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Why Giving Back Is Good For You

Why Giving Back Is Good For You

You’ve worked hard to achieve sobriety and have cultivated many methods to support a healthy recovery. If you haven’t considered regular volunteering, consider it another essential tool in your wellness kit. Not only is giving back good for you in numerous ways, but it also provides a wealth of ideas for sober fun. Let’s take a closer look.

How Giving Back Improves Your Health

How, exactly, does volunteerism help you? Harvard Medical School indicates the following benefits:

  • “Mentally-stimulating activities, like tutoring or reading, might be helpful to reduce anxiety and improve memory and cognition skills.”
  • Volunteers report lower blood pressure than non-volunteers, which helps reduce the chance of severe health conditions such as heart disease and stroke.
  • Your health benefits from volunteerism are only effective if you’re truly altruistic. This means the focus is to help others, not just yourself. 

HelpGuide notes additional advantages with regular volunteering: 

  • It’s gratifying to know that your efforts are appreciated, and volunteering can relieve stress.
  • “By measuring hormones and brain activity, researchers have discovered that being helpful to others delivers immense pleasure. Human beings are hard-wired to give to others. The more we give, the happier we feel.”
  • It helps you manage anxiety and depression more effectively. Associating with others allows you to add to your support system and opens a door to people you can turn to when you need help.

Mayo Clinic provides more insight into what you stand to gain when you help others:

  • People who volunteer “report better physical health than non-volunteers.”
  • It reduces depression for people 65 and older.
  • Studies indicate that “volunteers with chronic or serious illness experience declines in pain intensity and depression” when they help support other people experiencing chronic pain.

Keep in mind that you have a lot to offer another person or an organization. This sense of purpose is essential to your well-being, whether you experience just one, a few, or all the above benefits. 

Three Quick Tips to Start Volunteering

To make a positive impact, it’s really easy to get started: just think about what matters to you and see if there’s a way you can help. Here are a few more guidelines. 

Identify your interests and skills

Start by considering your passions, interests, and skills. What causes or activities resonate with you? Whether it’s working with children, helping individuals in need, supporting animals, working within the recovery community, or contributing to environmental conservation, choosing a cause you care about makes your volunteering experience more fulfilling. Also, think about the skills you possess—such as teaching, communication, hands-on activities, or event planning—that could be valuable to an organization.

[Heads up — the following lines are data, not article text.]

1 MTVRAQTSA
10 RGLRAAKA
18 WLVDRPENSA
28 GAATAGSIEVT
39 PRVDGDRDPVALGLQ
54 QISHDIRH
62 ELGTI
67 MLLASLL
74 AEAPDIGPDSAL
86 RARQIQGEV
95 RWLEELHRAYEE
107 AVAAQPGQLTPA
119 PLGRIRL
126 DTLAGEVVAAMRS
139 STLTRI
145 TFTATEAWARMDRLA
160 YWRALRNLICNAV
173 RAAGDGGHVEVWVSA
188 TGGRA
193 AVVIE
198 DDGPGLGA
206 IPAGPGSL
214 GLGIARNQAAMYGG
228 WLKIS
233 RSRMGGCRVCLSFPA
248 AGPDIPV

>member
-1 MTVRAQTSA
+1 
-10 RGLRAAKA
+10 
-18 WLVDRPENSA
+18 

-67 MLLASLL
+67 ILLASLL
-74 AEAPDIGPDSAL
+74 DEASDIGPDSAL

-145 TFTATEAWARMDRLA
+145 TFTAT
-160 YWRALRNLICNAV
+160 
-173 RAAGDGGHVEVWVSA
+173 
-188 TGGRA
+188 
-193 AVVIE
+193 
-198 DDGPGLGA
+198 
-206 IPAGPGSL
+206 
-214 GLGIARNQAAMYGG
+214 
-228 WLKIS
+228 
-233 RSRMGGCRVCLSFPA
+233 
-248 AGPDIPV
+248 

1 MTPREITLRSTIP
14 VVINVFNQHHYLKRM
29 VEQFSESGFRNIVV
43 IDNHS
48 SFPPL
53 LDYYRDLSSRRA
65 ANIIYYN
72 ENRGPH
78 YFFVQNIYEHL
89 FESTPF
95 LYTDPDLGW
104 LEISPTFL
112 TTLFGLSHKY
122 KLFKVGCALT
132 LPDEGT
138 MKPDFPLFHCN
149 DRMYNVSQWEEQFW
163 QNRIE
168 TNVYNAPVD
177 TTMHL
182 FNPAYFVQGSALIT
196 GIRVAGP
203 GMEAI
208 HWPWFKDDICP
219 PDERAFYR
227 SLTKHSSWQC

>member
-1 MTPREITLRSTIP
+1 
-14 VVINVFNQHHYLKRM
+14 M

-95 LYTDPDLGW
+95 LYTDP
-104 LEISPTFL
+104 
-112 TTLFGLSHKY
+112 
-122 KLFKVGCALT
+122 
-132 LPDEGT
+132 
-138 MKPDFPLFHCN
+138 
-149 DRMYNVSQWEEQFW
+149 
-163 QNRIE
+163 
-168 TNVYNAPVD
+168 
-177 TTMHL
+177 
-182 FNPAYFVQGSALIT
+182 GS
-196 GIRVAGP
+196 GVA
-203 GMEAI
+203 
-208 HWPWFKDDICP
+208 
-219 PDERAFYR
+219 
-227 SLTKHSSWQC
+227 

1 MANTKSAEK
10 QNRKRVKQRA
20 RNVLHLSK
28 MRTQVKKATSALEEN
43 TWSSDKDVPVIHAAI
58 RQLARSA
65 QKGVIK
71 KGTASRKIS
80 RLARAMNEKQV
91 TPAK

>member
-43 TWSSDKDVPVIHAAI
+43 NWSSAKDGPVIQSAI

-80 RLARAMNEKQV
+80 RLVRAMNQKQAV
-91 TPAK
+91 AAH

However, you don’t always need a certain skill set to contribute your time and energy. Working a shift at an information booth at a city festival, passing out water during a 5K race, compiling meal kits for unhoused people, participating in a community cleanup—these are just a few examples of when nonprofits are simply in need of eager helping hands. 

Research and contact organizations 

Once you’ve identified your interests, research local organizations or nonprofits that align with them. Use online platforms like VolunteerMatch, Idealist, United Ways of Texas, or local community websites to find opportunities. Reach out to area nonprofits and community agencies to inquire about volunteering roles, their requirements, and the time commitment involved. 

You might also want to become more active in the recovery community by guiding others on their sobriety journey. Maybe you’d like to lead a 12-Step support group, become a sponsor, or contribute your time to a sober living house or at-risk adolescent center. 

Start small and gradually increase commitment

When starting out, it’s a good idea to begin with a smaller time commitment. This allows you to get a feel for the organization, the work they do, and whether the role aligns with your expectations. Some organizations might have specific orientations or training sessions for new volunteers, so be prepared to attend these. Overall, you want to be realistic about the time you can reasonably provide.

As you become more comfortable and connected, you can gradually increase your involvement. This approach helps prevent burnout and ensures that your volunteering experience remains enjoyable and sustainable.

Out-of-the-Box Thinking at Great Oaks
Great Oaks Recovery Center outside of Houston is an accredited facility that provides individuals with critical tools for whole-person wellness. It’s our mission to improve the lives we touch. In turn, this allows you to do the same for others. If you or a loved one is ready for a new type of healing approach, please reach out.